64 F3d 664 United States v. E Lagorga

64 F.3d 664

UNITED STATES of America, Plaintiff-Appellee,
Michael E. LAGORGA, Defendant-Appellant.

No. 95-3169.

United States Court of Appeals, Sixth Circuit.

Aug. 8, 1995.

NOTICE: Sixth Circuit Rule 24(c) states that citation of unpublished dispositions is disfavored except for establishing res judicata, estoppel, or the law of the case and requires service of copies of cited unpublished dispositions of the Sixth Circuit.

Before: MARTIN, GUY and DAUGHTREY, Circuit Judges.


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Michael Lagorga appeals his judgment of conviction and sentence. The case has been referred to a panel of the court pursuant to Rule 9(a), Rules of the Sixth Circuit. Upon examination, this panel unanimously agrees that oral argument is not needed. Fed. R. App. P. 34(a).


In December 1992, Lagorga pleaded guilty to wire fraud in violation of 18 U.S.C. Sec. 1343 and to transportation of stolen goods in violation of 18 U.S.C. Sec. 2314. In exchange for the plea, the government dismissed the remaining counts of the indictment. The parties agreed that Lagorga would be sentenced under the 1987 guidelines. In addition, since all counts in both indictments described the same scheme and course of criminal conduct, they were grouped for purposes of guideline computations pursuant to USSG Sec. 3D1.2. The district court sentenced Lagorga to one year of imprisonment, three years of supervised release, and a $100 special assessment.


On appeal, Lagorga's two counsel have filed a motion to withdraw and a brief pursuant to Anders v. California, 386 U.S. 738 (1967). Counsel have indicated that they have an irreconcilable difference with the defendant. Counsel also submitted the following issues for review: 1) whether the district court improperly calculated Lagorga's Criminal History Category; and 2) whether the district court improperly calculated Lagorga's offense level. Additionally, Lagorga has filed a pro se appellate brief raising the following issues: 3) whether the district court erred in accepting his guilty plea; and 4) whether the prosecutor vindictively sought two indictments instead of one. He also filed a motion for bail pending appeal.


Upon review, we conclude that the district court properly calculated Lagorga's Criminal History Category as the record reflects that Lagorga had seven prior criminal convictions and a criminal history score of 6 which represents a Criminal History Category of III. The district court properly assessed two points against Lagorga for more than minimal planning because his scheme involved repeated acts over a long period of time. See USSG Sec. 1B1.1(f); United States v. Ivery, 999 F.2d 1043, 1046 (6th Cir. 1993) (citing United States v. Wilson, 955 F.2d 547 (8th Cir. 1992)); United States v. Maciaga, 965 F.2d 404, 406 (7th Cir. 1992). Moreover, Lagorga stipulated to the challenged Criminal History Category and the two point assessment.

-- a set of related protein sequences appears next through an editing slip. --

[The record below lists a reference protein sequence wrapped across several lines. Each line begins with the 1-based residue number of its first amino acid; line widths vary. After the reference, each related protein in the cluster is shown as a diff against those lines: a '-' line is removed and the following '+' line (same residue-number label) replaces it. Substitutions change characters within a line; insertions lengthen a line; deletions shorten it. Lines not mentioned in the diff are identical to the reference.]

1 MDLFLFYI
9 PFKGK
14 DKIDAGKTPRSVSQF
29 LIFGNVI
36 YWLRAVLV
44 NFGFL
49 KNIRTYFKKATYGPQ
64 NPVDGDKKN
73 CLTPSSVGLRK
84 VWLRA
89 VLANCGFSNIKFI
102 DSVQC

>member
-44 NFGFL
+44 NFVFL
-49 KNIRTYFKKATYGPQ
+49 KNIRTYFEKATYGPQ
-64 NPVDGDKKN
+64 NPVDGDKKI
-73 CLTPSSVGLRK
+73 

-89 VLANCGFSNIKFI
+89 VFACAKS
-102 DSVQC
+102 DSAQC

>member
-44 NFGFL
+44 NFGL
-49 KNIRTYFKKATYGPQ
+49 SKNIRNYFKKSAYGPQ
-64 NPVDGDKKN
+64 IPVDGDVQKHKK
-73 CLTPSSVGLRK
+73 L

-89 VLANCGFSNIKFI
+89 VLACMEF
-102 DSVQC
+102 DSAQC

Additionally, Lagorga has not raised any issues warranting reversal of his convictions or sentences. Lagorga knowingly and voluntarily pleaded guilty to wire fraud and to transportation of stolen goods. North Carolina v. Alford, 400 U.S. 25, 31 (1970); Brady v. United States, 397 U.S. 742, 749 (1970). Moreover, the district court properly accepted Lagorga's plea without an evidentiary hearing on the amount of loss suffered by the victims because Lagorga stipulated to the amount of the loss. The government properly charged Lagorga in separate indictments as nothing in the record indicates a realistic likelihood of prosecutorial vindictiveness. United States v. Anderson, 923 F.2d 450, 453 (6th Cir.), cert. denied, 499 U.S. 980 and 500 U.S. 936 (1991); United States v. Andrews, 633 F.2d 449, 453-55 (6th Cir. 1980), cert. denied, 450 U.S. 927 (1981). There is no double jeopardy problem here, because all of the charges were prosecuted in a single proceeding and grouped to determine a single sentence. See Ohio v. Johnson, 467 U.S. 493, 500-01 (1984); United States v. Hughes, 964 F.2d 536, 542 (6th Cir. 1992), cert. denied, 113 S. Ct. 1254 (1993).


Finally, the record reflects that the district court properly denied Lagorga's request for a four level downward departure due to his substantial assistance, as he was not entitled to such a departure absent a motion from the government. See USSG Sec. 5K1.1.


We have further examined the record in this case, including the transcripts of Lagorga's plea and sentencing, and conclude that no reversible error is apparent from the record.

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Accordingly, we hereby deny Lagorga's motion for bail pending appeal, grant the motion to withdraw and affirm the district court's judgment. Rule 9(b)(3), Rules of the Sixth Circuit.